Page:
In contrast to that, in the Parking-Lot scenario, the appearance patterns are much less clear. Already the initial map, built from the first dataset from August , does not allow sufficient localization performance for the second dataset from September . In general, it seems to be necessary to have a rich session present for every month of the year. Nevertheless, for the second half of the year, the map clearly shows converging tendencies, with only occasional datasets just barely above the cm precision threshold, and the spread between reference localization using all landmarks, and the random selection decreasing.
Figure 4 further shows the number of landmarks associated with each rich session at each stage of the incremental map building process, both for the summarized map and the unsummarized map. The rich sessions added in the City-Environment scenario in dusk naturally contain considerably fewer landmarks, which is also reflected in both the summarized and the unsummarized map. In contrast to that, the rich sessions added in the Parking-Lot scenario all contain a similar number of landmarks, and summarization reduces already present sessions more or less equally as new sessions are added.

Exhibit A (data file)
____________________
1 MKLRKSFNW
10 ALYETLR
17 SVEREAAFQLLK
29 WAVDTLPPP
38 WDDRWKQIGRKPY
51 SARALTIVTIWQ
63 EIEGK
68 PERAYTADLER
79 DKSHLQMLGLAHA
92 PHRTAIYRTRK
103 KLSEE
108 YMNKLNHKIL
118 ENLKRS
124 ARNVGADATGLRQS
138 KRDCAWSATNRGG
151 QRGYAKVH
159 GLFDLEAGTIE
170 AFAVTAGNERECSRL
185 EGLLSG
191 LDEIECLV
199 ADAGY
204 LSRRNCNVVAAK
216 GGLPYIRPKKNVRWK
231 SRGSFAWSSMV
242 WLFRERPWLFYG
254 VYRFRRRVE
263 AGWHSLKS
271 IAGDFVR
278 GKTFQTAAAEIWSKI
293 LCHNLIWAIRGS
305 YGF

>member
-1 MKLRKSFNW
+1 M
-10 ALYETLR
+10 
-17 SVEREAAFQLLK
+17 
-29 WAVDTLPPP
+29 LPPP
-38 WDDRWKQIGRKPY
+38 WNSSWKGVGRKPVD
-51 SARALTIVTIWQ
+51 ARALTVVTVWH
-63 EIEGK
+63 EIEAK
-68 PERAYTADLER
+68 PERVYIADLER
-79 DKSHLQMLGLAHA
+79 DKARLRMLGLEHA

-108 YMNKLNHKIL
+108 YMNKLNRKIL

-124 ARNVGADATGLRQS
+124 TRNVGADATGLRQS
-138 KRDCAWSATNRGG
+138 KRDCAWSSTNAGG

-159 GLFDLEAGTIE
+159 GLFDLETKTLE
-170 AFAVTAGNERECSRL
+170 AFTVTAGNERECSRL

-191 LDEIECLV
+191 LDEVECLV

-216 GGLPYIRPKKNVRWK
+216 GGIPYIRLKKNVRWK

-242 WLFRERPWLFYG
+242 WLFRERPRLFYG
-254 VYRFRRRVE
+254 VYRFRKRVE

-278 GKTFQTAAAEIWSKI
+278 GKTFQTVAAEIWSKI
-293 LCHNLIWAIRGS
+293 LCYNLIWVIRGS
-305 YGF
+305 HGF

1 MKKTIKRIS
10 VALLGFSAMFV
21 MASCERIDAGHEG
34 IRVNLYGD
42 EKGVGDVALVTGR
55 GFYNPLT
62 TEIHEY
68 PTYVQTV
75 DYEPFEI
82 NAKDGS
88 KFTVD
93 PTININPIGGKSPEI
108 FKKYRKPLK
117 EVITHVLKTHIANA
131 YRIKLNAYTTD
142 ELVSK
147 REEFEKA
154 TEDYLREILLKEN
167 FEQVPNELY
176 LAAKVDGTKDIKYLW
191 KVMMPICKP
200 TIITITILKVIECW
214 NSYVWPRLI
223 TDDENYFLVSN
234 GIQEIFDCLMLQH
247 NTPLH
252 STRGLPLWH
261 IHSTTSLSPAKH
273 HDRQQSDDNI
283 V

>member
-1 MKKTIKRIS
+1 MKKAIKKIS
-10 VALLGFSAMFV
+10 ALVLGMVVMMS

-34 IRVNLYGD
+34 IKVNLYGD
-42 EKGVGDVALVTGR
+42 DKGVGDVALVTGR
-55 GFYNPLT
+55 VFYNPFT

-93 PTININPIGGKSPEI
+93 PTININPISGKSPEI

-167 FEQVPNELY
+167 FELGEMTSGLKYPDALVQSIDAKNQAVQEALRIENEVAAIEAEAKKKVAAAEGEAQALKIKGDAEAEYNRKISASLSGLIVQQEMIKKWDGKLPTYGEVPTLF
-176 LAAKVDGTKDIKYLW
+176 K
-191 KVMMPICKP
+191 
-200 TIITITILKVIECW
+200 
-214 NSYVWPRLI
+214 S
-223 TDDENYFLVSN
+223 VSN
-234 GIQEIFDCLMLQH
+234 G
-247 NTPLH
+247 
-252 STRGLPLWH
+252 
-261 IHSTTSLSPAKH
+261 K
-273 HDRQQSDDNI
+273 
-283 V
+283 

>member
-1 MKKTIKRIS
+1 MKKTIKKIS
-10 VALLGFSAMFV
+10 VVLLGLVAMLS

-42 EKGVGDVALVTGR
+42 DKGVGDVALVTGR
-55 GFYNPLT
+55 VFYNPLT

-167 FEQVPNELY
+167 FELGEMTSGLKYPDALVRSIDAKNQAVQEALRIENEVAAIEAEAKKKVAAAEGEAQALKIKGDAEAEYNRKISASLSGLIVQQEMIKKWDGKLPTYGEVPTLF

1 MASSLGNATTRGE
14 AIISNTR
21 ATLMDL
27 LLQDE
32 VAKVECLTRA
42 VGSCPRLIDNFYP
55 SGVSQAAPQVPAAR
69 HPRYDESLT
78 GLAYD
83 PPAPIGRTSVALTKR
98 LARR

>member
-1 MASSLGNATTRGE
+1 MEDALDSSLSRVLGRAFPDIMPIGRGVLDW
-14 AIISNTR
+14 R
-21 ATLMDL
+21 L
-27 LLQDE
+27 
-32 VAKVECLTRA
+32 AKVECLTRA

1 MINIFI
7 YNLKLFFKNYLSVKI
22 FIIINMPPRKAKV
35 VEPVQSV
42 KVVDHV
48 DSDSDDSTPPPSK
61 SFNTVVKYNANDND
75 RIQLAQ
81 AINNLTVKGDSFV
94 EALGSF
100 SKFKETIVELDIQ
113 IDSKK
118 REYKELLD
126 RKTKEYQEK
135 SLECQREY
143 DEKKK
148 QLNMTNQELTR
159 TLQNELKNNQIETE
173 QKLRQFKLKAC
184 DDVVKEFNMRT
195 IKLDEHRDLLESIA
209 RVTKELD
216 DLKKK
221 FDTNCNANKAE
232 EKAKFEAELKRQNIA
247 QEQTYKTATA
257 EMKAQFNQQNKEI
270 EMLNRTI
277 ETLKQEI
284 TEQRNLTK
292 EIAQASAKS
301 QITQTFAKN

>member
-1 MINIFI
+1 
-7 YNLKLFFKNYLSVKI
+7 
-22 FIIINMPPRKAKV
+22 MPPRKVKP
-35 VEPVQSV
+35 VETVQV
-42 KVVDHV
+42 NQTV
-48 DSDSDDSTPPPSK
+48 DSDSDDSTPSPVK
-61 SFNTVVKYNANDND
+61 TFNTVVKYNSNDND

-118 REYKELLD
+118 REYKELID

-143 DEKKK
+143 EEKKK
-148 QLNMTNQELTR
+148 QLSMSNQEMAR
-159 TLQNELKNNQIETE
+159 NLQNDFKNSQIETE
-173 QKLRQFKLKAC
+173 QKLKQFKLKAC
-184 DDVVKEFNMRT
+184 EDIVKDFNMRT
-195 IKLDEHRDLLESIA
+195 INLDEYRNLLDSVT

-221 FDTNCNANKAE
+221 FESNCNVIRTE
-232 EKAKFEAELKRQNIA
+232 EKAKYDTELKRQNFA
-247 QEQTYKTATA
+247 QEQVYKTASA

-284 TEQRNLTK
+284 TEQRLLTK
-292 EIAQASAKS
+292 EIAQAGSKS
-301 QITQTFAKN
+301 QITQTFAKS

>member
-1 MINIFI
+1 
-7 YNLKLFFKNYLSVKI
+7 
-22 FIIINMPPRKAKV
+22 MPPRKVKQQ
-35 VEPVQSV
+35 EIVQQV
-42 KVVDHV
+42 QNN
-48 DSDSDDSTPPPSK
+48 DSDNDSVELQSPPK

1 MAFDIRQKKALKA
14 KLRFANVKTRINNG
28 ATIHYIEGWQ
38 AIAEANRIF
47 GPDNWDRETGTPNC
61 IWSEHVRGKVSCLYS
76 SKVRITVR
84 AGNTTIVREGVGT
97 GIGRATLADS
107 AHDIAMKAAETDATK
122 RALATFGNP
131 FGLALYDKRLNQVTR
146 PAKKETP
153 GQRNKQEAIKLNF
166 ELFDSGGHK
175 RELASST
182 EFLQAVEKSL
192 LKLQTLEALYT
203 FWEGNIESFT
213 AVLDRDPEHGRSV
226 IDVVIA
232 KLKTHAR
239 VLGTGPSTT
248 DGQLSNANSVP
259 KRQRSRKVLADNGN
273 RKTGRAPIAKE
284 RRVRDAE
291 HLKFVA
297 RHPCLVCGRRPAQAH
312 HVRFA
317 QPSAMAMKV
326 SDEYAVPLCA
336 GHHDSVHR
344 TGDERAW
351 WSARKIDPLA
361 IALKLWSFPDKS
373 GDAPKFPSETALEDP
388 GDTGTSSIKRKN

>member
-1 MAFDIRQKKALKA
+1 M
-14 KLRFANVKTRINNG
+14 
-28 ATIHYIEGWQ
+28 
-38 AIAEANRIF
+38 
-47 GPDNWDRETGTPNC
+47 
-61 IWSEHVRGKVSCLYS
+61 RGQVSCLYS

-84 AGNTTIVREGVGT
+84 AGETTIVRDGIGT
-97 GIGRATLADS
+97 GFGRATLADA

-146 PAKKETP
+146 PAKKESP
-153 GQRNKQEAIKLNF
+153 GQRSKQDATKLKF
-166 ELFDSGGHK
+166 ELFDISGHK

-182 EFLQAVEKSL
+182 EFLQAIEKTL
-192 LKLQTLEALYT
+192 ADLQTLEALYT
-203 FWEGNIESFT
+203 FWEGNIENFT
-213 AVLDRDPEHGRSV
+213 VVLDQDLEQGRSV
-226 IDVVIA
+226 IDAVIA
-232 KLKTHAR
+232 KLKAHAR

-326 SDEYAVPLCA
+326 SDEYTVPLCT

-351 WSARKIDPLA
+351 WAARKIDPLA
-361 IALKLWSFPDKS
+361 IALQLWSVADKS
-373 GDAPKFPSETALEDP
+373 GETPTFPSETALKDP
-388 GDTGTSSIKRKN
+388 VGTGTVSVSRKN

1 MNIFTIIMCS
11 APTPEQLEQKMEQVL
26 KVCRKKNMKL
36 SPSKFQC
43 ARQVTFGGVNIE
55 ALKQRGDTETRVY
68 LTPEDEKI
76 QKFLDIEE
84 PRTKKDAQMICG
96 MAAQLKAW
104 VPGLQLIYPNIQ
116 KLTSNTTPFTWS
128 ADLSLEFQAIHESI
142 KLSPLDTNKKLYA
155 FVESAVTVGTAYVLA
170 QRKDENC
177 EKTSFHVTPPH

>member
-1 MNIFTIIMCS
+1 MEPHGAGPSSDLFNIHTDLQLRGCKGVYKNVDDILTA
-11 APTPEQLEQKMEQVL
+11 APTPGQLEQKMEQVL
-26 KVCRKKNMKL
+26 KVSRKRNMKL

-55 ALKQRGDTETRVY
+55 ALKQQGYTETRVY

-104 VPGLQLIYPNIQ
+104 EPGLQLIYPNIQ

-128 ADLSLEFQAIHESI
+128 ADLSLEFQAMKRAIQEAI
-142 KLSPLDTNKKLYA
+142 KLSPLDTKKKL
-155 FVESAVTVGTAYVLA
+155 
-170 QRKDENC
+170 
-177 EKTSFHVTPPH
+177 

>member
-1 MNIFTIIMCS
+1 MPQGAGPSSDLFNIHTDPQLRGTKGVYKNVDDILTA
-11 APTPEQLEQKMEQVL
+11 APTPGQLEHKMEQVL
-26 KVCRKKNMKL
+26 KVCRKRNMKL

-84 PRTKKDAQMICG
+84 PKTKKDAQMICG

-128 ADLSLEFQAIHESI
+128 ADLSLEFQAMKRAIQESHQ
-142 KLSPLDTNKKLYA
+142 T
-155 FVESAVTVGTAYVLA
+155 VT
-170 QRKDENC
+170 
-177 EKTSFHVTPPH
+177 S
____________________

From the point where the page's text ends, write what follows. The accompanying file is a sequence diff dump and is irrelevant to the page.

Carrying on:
Ideally, the localization precision is preserved after map summarization. If this is the case, the summarization only removes noisy landmarks from the map which are not re-observable under any of the encountered appearance conditions. In the City-Environment scenario, the performance difference related to map summarization is best visible at night-time, where the unsummarized map shows significantly better performance in case of the random selection. However, with the appearance-based selection, almost the same precision is attainable as if all landmarks were used. This shows that the summarization algorithm successfully removes redundant and noisy landmarks while maintaining a good coverage over the different appearance conditions. Similar results can be observed also for the Parking-Lot scenario. The more rich sessions are added, and hence the fewer landmarks of an individual rich session can be present in the summarized map, the larger the performance gap between the differently summarized and the unsummarized map becomes. It can further be observed that for the k map, the appearance-based localization cannot keep up with the performance compared to the k map, indicating that for this scenario and this time span, more than k landmarks are required in order to maintain sufficient appearance space coverage.